Bash Scripting - shell command output redirection


Can someone help explain the following:

If I type:

a=`ls -l`

Then the output of the ls command is saved in the variable a

but if I try:

a=`sh ./somefile`

The result is outputed to the shell (stdout) rather than the variable a

What I expected was the result operation of the shell trying to execute a scrip 'somefile' to be stored in the variable.

Please point out what is wrong with my understanding and a possible way to do this.



Just to clarify, the script 'somefile' may or may not exist. If it exsists then I want the output of the script to be stored in 'a'. If not, I want the error message "no such file or dir" stored in 'a'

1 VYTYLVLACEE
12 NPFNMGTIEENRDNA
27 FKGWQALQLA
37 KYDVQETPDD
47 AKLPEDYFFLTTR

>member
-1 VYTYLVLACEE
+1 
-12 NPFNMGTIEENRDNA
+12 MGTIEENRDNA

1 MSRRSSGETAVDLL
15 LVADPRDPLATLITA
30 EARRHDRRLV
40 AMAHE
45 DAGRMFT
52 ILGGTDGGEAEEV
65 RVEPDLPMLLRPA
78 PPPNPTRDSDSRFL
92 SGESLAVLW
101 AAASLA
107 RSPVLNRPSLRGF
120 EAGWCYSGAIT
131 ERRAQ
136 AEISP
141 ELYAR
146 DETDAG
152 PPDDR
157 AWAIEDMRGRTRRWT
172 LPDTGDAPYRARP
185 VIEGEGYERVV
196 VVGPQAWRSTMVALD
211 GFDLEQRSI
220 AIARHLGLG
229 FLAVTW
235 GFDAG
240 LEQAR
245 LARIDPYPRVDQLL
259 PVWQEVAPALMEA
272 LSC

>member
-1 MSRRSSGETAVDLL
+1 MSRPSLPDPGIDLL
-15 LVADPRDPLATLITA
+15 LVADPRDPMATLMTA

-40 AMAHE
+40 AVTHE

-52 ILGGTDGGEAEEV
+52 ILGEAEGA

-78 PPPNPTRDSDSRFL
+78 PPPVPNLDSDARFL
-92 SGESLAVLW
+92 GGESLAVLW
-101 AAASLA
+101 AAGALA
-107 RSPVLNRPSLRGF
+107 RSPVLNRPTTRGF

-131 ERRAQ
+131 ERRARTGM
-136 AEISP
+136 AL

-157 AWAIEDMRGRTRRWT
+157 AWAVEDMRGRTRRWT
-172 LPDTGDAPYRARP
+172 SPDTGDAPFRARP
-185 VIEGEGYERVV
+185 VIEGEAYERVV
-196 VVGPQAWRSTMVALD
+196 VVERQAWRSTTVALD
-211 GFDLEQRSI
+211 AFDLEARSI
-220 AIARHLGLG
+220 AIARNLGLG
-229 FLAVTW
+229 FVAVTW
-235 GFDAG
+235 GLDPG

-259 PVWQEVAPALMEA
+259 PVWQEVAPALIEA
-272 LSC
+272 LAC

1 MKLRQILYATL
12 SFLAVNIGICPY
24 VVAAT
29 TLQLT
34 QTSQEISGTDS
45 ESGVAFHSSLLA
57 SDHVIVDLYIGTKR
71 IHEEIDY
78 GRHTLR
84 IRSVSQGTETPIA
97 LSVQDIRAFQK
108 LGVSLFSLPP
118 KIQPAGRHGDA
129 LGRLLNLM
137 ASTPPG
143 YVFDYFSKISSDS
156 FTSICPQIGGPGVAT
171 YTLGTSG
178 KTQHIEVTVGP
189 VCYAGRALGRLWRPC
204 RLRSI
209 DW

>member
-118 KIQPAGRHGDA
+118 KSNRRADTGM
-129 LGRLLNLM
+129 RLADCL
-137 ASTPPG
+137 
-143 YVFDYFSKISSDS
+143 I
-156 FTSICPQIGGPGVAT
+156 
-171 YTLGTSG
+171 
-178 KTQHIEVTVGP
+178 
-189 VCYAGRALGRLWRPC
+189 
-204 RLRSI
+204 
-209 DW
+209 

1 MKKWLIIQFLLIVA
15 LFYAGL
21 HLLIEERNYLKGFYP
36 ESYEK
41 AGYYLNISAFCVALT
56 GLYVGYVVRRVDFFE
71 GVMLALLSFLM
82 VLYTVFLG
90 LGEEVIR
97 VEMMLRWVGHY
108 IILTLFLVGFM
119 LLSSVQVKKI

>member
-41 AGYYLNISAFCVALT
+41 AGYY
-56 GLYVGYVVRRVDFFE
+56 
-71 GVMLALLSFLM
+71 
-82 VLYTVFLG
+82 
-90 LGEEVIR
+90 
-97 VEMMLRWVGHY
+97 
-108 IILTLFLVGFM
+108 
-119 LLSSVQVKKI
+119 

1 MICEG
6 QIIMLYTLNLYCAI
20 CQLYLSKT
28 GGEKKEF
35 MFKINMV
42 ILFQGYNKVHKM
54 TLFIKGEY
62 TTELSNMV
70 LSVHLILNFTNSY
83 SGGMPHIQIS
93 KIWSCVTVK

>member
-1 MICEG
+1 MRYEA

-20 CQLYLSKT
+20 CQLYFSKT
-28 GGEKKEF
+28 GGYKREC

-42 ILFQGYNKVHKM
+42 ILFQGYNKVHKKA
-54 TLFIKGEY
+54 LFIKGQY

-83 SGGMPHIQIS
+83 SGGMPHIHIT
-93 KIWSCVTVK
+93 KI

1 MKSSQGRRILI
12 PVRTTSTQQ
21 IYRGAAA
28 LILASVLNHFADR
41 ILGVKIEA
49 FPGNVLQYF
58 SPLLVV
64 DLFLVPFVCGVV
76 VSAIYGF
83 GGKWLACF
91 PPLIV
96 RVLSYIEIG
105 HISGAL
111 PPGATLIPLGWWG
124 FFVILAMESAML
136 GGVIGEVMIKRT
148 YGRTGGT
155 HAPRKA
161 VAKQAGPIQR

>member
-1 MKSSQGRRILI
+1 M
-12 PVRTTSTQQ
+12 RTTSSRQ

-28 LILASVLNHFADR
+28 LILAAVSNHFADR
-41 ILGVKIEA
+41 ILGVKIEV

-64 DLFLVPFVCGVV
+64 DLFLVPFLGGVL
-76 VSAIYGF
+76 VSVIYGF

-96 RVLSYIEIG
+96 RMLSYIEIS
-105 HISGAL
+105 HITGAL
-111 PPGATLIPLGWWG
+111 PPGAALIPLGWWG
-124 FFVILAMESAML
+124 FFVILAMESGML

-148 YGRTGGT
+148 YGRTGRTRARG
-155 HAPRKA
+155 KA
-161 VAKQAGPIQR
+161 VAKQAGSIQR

2/6/2009 8:13:51 AM

Accepted Answer

I think because the shell probably attaches itself to /dev/tty but I may be wrong. Why wouldn't you just set execute permissions on the script and use:


If you want to capture stderr and stdout to a, just use:

a=`./somefile 2>&1`

To check file is executable first:

if [[ -x ./somefile ]] ; then
    a=$(./somefile 2>&1)
    a="Couldn't find the darned thing."

and you'll notice I'm switching to the $() method instead of backticks. I prefer $() since you can nest them (e.g., "a=$(expr 1 + $(expr 2 + 3))").

2/6/2009 8:31:26 AM

You can try the new and improved way of doing command substitution, use $() instead of backticks.

a=$(sh ./somefile)

If it still doesn't work, check if somefile is not actually stderr'ing.

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